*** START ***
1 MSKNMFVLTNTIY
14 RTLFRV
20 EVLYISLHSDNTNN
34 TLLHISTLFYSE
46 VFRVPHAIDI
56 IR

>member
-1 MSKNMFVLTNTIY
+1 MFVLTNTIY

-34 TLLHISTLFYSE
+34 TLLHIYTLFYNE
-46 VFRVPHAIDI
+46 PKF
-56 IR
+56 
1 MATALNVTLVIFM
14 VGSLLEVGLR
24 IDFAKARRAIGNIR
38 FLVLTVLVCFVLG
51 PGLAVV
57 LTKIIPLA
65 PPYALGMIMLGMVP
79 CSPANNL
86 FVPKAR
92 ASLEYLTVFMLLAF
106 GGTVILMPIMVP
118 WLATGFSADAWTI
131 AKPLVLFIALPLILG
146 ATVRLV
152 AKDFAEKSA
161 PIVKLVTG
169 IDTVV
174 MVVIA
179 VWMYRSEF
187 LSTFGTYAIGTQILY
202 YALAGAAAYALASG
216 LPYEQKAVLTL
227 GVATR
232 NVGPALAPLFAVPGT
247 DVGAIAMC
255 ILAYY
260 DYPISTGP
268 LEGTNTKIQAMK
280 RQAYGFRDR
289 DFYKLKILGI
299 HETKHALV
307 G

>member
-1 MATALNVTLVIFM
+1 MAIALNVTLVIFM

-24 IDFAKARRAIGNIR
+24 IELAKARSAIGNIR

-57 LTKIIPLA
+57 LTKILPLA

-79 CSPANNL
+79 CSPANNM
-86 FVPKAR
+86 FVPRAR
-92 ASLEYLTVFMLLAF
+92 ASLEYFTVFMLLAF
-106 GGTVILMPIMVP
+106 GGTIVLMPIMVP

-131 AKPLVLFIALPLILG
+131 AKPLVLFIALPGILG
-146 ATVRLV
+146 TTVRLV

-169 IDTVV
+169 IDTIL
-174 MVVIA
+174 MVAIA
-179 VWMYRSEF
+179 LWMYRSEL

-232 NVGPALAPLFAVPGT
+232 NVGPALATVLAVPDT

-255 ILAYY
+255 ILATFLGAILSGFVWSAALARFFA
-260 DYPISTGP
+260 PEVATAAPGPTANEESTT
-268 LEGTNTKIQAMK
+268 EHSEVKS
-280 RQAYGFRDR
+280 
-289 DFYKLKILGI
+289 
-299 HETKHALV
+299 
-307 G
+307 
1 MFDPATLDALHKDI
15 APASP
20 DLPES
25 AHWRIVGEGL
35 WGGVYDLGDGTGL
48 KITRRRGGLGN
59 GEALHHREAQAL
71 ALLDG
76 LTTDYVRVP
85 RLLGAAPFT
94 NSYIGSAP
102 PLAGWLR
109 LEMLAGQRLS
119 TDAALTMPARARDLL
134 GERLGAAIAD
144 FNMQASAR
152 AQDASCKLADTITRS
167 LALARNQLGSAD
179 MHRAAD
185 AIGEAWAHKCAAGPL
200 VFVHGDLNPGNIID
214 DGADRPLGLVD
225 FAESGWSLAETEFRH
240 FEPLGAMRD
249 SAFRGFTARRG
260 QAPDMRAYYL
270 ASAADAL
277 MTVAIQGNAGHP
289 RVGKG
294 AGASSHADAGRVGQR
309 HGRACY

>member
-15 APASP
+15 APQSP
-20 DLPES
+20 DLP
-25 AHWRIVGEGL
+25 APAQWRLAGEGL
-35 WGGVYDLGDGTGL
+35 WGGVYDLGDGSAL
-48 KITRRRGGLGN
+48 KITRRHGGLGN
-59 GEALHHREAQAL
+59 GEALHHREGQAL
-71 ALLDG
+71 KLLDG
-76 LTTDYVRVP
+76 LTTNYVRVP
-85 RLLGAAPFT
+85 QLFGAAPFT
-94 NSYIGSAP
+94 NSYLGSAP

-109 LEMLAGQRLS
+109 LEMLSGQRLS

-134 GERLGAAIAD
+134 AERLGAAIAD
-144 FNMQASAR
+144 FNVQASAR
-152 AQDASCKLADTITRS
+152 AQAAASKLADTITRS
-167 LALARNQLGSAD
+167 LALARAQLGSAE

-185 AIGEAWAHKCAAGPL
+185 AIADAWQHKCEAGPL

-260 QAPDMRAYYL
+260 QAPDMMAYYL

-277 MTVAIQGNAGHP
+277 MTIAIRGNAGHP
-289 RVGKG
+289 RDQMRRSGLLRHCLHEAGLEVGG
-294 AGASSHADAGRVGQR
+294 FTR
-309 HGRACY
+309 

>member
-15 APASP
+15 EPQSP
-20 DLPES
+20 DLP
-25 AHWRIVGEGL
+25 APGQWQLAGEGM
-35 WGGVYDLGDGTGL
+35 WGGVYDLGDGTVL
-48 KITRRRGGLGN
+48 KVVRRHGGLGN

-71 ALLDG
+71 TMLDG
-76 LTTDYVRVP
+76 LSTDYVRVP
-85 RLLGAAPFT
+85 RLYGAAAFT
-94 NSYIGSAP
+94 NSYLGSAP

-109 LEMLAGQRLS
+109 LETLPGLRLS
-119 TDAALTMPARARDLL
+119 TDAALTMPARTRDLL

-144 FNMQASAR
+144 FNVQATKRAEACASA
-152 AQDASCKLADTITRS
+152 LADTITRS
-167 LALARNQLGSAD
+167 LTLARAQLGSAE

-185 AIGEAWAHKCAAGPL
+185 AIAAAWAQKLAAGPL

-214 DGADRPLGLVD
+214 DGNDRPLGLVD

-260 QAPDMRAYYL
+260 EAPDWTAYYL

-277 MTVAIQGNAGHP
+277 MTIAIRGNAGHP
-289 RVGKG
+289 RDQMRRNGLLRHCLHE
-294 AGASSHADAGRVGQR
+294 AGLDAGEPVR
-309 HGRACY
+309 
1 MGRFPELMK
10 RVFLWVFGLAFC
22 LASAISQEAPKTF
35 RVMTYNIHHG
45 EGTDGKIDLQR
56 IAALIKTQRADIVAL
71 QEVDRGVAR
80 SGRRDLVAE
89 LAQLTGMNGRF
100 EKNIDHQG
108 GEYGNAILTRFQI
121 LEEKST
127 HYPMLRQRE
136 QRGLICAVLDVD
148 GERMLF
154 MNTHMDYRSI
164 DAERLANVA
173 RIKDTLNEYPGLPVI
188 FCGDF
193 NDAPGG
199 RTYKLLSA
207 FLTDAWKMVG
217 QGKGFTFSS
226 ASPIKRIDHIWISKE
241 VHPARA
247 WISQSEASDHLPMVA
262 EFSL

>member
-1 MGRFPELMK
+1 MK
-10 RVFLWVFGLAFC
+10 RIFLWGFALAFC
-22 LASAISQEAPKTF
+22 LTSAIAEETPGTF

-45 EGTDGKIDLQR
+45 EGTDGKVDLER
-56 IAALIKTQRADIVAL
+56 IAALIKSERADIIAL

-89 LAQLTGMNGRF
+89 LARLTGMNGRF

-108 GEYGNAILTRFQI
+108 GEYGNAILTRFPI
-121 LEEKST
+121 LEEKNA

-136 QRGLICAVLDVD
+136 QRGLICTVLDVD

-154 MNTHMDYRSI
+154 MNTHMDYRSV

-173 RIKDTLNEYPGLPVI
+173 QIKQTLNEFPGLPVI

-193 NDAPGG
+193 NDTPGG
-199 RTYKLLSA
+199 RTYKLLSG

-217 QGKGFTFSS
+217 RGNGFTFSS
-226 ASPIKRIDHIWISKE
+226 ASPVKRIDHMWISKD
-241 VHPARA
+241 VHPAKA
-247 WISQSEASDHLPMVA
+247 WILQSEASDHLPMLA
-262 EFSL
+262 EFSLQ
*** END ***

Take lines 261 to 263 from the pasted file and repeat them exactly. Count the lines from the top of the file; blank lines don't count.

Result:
+217 RGNGFTFSS
-226 ASPIKRIDHIWISKE
+226 ASPVKRIDHMWISKD